Hobo Spiders

Living in both Europe and North America, hobo spiders are a species that prefers moderate climates, making their nests both in houses and outside, in gardens, hedges, fields and pastures. In the United States, hobo spiders are considered a real danger since their bite can cause severe necrosis; nevertheless, the reported cases are pretty rare, as the most likely symptoms to appear include local pain, itching and swelling of the bitten area. Aloe vera, ice chips and antibiotics applied on the bite are thought to reduce the discomfort and speed up healing; yet, none of them is considered a 100% reliable remedy for hobo spider bites.

The consequences of the exposure to the venom of hobo spiders are less serious than the bites of the brown recluse spider for instance. However, people who have been bitten may expect to experience headaches and a general feeling of malaise. Sometimes, even vision problems have been reported, but under such circumstances you should contact the doctor right away and receive professional help. Nevertheless, it is a good idea to stay calm since anxiety adds up to the severity of the symptoms and that is surely the last thing you'd like to do. One further mention here is that many of the “dangers” related to hobo spiders are in fact rumors and anecdotes found on the Internet.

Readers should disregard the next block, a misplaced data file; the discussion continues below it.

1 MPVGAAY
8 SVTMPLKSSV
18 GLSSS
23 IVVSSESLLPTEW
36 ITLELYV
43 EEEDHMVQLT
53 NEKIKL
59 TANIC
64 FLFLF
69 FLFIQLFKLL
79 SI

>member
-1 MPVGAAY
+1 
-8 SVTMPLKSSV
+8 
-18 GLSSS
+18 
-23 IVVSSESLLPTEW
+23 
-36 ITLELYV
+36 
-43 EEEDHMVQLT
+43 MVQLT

Hobo spiders definitely do not deserve the label of aggressiveness, and presently, there are trends of opinion among scientists related to the real danger of this species for humans: there are some who actually claim that hobo spiders are no threat to humans. The only time when hobo spiders are really dangerous is when they are laying their eggs, particularly if they see you as a threat to their future siblings. It is also good to know that these creatures seldom inject any venom when they bite, which is why there is little health risk and discomfort.

Even if hobo spiders live both on the American and the European continents, there is no difference in terms of physical specificity or venom composition. The treatment of the hobo spider bite is common with any other procedure applied to puncture wounds; let the bite bleed so as to eliminate as much venom as possible and then clean it with some topical antiseptic. Even if the bite may be itchy, try not to scratch since you may cause an infection of the deep tissues; do not apply cold or hot packs on the hobo bite since such measures are likely to increase tissue damage.

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